Climbing Kili

He woke up at midnight, the temperature hovering around zero degrees. Sliding out of his sleeping bag, he broke down his tent at Barranco Camp and started moving towards the summit. Under the light of the moon, he climbed towards Stella Point, the second highest point on the African continent, the harsh alpine tundra in stark contrast to the vast plains of the Serengeti that lay almost 17,000 feet below. 

Climbing under the stars, he reached Stella point at six in the morning, staying to watch the sun rise above the massive expanse that lay below him. His morale boosted by the light, he marched on, climbing higher and higher into the red zone. The oxygen became thinner and thinner, the freezing air burning his lungs with every breath. 

As he climbed above 19,000 feet, it started to feel real. He hiked along Mweka Ridge to Uhuru Peak, the sun starting to warm the air ever so slightly.

Upon reaching the summit, he was overcome with a mix of joy and relief as he stood on the roof of Africa. He took a minute to soak it all in, before turning around and quickly descending back to the bustling city of Moshi, a quick, two-day journey from the top. 

On June 18, 2019, Marlon Grandy (‘20) embarked on a 16 day journey to Tanzania, an incredibly rich cultural experience centered around the monumental climbing of Mount Kilimanjaro, the highest mountain in Africa. 

For Grandy, already a seasoned traveler, it was a life changing journey. “I knew I wanted to do something different for a summer program,” he said. “I knew I wanted it to be something that exposed me to a culture so different from my own, and something that would push me physically, so I did some digging and found a program that inspired me.”

“It was all Marlon,” said Grandy’s mother, Sarah Grandy. “I remember him walking down the stairs one morning and saying ‘I’m gonna climb Kilimanjaro.’”

After flying halfway across the world, Grandy met up with the 11 other students on the trip, and traveled to the city of Moshi, at the base of Kilimanjaro. The beginning, Grandy said, was all about cultural experience. 

Grandy and the other students stayed in Moshi for a few days, learning about the history of the region, ecotourism on Kilimanjaro’s slopes, and local agriculture. 

“We were cooking with old grandmas and learning the history of the Chagga tribe (one of the region’s native tribes that built their society into the side of Kilimanjaro),” said Grandy. “It was super cool learning their life outlook. Every single Tanzanian I met was super focused on being happy, and it’s something I carry with me when thinking about life.”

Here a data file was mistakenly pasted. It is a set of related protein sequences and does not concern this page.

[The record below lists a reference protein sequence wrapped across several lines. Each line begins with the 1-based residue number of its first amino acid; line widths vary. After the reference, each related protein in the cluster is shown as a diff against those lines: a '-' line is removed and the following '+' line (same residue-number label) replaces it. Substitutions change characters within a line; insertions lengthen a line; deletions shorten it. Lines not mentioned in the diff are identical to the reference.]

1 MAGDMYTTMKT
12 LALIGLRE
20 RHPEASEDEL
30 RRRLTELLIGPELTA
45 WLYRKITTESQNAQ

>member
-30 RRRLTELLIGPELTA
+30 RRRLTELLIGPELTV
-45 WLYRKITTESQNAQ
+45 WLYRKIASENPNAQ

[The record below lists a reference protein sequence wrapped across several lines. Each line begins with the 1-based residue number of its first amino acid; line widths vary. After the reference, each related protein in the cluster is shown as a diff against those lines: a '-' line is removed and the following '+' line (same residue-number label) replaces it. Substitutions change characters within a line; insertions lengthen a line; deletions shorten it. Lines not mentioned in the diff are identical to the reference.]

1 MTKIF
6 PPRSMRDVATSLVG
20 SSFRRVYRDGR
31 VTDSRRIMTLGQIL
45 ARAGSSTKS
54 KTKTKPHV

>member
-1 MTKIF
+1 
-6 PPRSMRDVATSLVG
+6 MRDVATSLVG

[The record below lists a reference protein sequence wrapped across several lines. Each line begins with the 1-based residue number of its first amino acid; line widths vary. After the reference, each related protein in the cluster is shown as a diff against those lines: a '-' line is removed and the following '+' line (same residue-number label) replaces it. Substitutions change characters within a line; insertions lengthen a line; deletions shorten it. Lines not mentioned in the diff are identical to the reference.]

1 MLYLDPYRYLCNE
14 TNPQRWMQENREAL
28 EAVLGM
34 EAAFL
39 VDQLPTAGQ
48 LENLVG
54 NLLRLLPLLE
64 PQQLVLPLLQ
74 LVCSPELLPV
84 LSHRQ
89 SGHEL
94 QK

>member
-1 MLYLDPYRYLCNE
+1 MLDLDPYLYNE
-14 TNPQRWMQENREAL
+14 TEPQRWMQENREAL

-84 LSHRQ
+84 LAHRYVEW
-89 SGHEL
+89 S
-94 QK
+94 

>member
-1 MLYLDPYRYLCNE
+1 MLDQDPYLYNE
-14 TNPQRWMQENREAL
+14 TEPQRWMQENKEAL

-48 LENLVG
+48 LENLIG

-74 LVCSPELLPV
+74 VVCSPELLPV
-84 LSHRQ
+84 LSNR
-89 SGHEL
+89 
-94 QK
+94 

After six days exploring Moshi and the surrounding region, the main event began, the six day trek to Uhuru Peak.

Starting at Mweka Gate, only a few miles from Moshi, the group took their first steps towards the summit. As they hiked, the vast Serengeti quickly transformed into lush tropical rainforest. 

After two and a half days of climbing, they reached Barranco Camp, elevation 15,318 ft. 

“We reached Barranco camp around lunchtime,” said Grandy. “We ate lunch, then took a nap before waking up to eat dinner, before going back to sleep again. We woke up again at 11 at night, ate some porridge, and then starting summiting at midnight.”

Often, mountaineers will start the final ascent to the summit at midnight, in hopes of reaching the summit at sunrise. Grandy and his group were planning to do just that, and then hike the final, more treacherous mile along Mweka Ridge to Uhuru Peak during the full light of day. 

“It was a crazy thing to see, climbing in the pitch black, following a trail of headlights under the stars,” Grandy said.  

“When we arrived to Stella Point, it was genuinely the most beautiful thing I had ever seen,” said Adam Boesky, one of Grandy’s friends on the trip. “At Stella Point, you can see Uhuru Peak, but also all of the hard miles you walked to get to that point.”

They moved on from Stella Point as the sun rose higher into the sky. Finally, after four hard days of climbing, they reached the summit.

They spent less than fifteen minutes on the roof of Africa. No time to really let it sink in. That would come later. They started rushing down the mountain, completing the four day trek to the summit in one and a half days. 

Two days after returning to Moshi, Grandy was on a plane back home, flying across the ocean to a world he would never see the same.

“[The trip] felt like a jumping off point for more adventurous and really technical climbs such as Denali or Meru,” said Grandy. For him, this is just the beginning.